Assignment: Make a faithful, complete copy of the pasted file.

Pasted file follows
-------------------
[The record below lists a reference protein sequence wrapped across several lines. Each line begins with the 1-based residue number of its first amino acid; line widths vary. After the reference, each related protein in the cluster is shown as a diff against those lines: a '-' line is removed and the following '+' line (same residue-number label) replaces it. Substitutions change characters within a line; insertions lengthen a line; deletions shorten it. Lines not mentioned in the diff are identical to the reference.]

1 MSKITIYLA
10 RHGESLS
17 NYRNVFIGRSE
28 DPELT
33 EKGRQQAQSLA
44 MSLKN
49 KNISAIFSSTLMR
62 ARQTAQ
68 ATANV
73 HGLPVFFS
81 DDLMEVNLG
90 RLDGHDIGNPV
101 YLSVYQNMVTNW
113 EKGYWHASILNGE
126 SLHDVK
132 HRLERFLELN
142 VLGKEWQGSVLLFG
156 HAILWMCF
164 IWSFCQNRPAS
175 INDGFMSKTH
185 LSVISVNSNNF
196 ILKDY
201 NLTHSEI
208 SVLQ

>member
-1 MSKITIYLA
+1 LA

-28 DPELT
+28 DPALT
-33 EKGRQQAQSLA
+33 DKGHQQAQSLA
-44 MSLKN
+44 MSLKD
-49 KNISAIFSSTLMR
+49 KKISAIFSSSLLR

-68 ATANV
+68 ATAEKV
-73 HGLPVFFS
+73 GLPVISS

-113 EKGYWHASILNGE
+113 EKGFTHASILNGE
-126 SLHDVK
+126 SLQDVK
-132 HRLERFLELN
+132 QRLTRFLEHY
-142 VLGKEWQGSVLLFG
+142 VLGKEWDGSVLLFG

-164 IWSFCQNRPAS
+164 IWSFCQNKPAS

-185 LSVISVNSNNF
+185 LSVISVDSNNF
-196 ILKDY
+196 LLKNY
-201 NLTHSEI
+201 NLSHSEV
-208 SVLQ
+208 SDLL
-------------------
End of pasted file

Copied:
[The record below lists a reference protein sequence wrapped across several lines. Each line begins with the 1-based residue number of its first amino acid; line widths vary. After the reference, each related protein in the cluster is shown as a diff against those lines: a '-' line is removed and the following '+' line (same residue-number label) replaces it. Substitutions change characters within a line; insertions lengthen a line; deletions shorten it. Lines not mentioned in the diff are identical to the reference.]

1 MSKITIYLA
10 RHGESLS
17 NYRNVFIGRSE
28 DPELT
33 EKGRQQAQSLA
44 MSLKN
49 KNISAIFSSTLMR
62 ARQTAQ
68 ATANV
73 HGLPVFFS
81 DDLMEVNLG
90 RLDGHDIGNPV
101 YLSVYQNMVTNW
113 EKGYWHASILNGE
126 SLHDVK
132 HRLERFLELN
142 VLGKEWQGSVLLFG
156 HAILWMCF
164 IWSFCQNRPAS
175 INDGFMSKTH
185 LSVISVNSNNF
196 ILKDY
201 NLTHSEI
208 SVLQ

>member
-1 MSKITIYLA
+1 LA

-28 DPELT
+28 DPALT
-33 EKGRQQAQSLA
+33 DKGHQQAQSLA
-44 MSLKN
+44 MSLKD
-49 KNISAIFSSTLMR
+49 KKISAIFSSSLLR

-68 ATANV
+68 ATAEKV
-73 HGLPVFFS
+73 GLPVISS

-113 EKGYWHASILNGE
+113 EKGFTHASILNGE
-126 SLHDVK
+126 SLQDVK
-132 HRLERFLELN
+132 QRLTRFLEHY
-142 VLGKEWQGSVLLFG
+142 VLGKEWDGSVLLFG

-164 IWSFCQNRPAS
+164 IWSFCQNKPAS

-185 LSVISVNSNNF
+185 LSVISVDSNNF
-196 ILKDY
+196 LLKNY
-201 NLTHSEI
+201 NLSHSEV
-208 SVLQ
+208 SDLL